Dr. Deb Saucier: Reflections on a Pandemic

President and Vice-Chancellor Dr. Deb Saucier.

April 30, 2021 - 12:15am

If you had told me last April, as I sat in the room above the garage, that I would now be referring to it as ‘my office’ this April—I wouldn’t have believed you. Last April, I thought pivot was a move in basketball, this year—well, you know, you have the t-shirt. I have had to make decisions for VIU that I had not contemplated making, decisions that had to be made in the moment with imperfect information. What I have learned from this time only reinforces my core values, which is to always lead with kindness, resolve and the well-being of our students as our North Star.

In hindsight, I have to admit that history could have (should have?) told me that very few global pandemics last only a few months. Indeed, the pandemic is now at the ‘annoying neighbour who replaces his Sunday morning power-washing the deck activity with a chainsaw sculpture hobby’ stage (Don’t’ ask). The stage where you just want it to end. And like the smoky haze that accompanies gas-powered yard tools, this pandemic remains persistent, annoying, and frustrating. However, COVID will continue to affect us for some time to come. I know that we have all learned a lot from this, and I also know that, frankly, we are all tired. However, I believe that acknowledging common experiences brings us together – especially when the ways that we once connected remain unavailable.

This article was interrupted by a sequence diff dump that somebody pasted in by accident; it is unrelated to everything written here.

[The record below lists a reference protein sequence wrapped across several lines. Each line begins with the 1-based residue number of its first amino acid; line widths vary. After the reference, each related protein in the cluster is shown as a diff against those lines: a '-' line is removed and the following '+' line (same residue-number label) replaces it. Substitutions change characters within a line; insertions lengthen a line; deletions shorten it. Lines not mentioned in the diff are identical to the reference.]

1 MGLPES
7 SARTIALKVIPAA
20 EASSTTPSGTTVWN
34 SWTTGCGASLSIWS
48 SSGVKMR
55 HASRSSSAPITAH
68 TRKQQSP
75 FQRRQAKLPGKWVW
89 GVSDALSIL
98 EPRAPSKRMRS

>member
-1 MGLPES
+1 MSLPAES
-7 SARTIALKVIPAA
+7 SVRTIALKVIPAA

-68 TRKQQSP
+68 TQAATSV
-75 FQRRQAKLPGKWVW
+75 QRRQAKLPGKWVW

We will bring these experiences forward with us as we work towards our new Future State. And, following the advice of the Ministry of Advanced Education and Skills Training and the Public Health Officer, we (along with all other public post-secondary institutions in BC) are planning for a significant return to campus in the fall. Our entire sector, including our unions, is engaged in developing new Go Forward Guidelines for a safe return to campus. We know that for our learners, this is a critical step in ensuring their future well-being.

We also know that we have the tools to do this successfully. We know a lot more than this time last year about how to keep ourselves and others safe. We know that we can safely venture out to buy groceries, be safe outdoors in our bubbles, and safely attend classes face-to-face (THANK YOU to those who have been doing so since last March—your innovation, resilience and fortitude sets an example for us all).

I look forward to seeing you all safely in the fall, and to re-engaging those critical and much needed social connections. We will come together soon to collaborate and learn together in a space of the energy, creativity and positivity among our colleagues and our community.

As I close, I would cite my still-relevant blog post from last year (Mar 2020), written as this whole thing got real:

Wash your hands. Hand washing remains one of the easiest, cheapest and most effective ways to stop the spread of infection.

Here’s to soap, and please -- wash your hands.


Tags: In the Community